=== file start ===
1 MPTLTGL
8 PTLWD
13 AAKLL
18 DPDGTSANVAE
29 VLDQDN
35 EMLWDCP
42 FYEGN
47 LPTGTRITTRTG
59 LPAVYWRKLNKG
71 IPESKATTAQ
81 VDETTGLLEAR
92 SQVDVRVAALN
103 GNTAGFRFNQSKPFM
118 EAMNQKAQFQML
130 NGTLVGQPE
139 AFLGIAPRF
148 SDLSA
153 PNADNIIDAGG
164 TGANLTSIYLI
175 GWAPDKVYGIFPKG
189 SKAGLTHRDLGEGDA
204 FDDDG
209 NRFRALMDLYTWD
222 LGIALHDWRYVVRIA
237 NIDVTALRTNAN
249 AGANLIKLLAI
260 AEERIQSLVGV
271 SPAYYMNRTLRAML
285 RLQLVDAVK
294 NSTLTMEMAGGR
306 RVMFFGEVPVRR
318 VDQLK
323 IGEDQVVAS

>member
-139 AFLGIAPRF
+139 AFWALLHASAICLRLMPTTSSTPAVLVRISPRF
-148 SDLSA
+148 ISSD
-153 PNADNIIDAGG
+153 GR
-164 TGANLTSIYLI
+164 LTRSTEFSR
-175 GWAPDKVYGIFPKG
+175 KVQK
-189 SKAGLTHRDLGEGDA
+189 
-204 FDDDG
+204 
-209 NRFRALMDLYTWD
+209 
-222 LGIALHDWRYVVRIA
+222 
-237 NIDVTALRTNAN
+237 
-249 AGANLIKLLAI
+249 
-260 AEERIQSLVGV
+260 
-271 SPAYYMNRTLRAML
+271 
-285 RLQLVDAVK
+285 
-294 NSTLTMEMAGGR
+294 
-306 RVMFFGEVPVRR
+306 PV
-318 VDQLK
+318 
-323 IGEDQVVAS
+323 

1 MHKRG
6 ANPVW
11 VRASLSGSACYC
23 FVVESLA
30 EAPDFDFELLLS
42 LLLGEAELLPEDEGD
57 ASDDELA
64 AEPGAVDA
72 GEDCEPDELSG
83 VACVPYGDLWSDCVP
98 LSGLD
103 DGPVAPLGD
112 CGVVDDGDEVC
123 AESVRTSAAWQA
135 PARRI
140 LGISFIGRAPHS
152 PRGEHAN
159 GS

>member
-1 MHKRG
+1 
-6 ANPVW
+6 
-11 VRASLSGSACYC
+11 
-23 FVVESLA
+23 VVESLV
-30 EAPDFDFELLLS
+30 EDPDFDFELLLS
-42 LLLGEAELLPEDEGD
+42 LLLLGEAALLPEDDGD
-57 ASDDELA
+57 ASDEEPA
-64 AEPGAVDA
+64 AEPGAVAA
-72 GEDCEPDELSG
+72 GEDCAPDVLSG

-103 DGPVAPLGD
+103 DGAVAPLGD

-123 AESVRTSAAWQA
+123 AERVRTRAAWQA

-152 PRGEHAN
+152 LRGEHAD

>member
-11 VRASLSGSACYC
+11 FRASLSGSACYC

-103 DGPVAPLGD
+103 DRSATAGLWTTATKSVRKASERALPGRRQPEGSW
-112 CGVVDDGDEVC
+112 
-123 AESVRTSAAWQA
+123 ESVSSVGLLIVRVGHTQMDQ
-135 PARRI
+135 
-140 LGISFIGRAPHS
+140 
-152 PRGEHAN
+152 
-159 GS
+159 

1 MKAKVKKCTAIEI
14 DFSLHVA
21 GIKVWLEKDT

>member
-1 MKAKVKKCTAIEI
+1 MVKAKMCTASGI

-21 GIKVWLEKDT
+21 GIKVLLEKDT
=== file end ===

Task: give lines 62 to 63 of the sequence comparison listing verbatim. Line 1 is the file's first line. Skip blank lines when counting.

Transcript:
+285 
-294 NSTLTMEMAGGR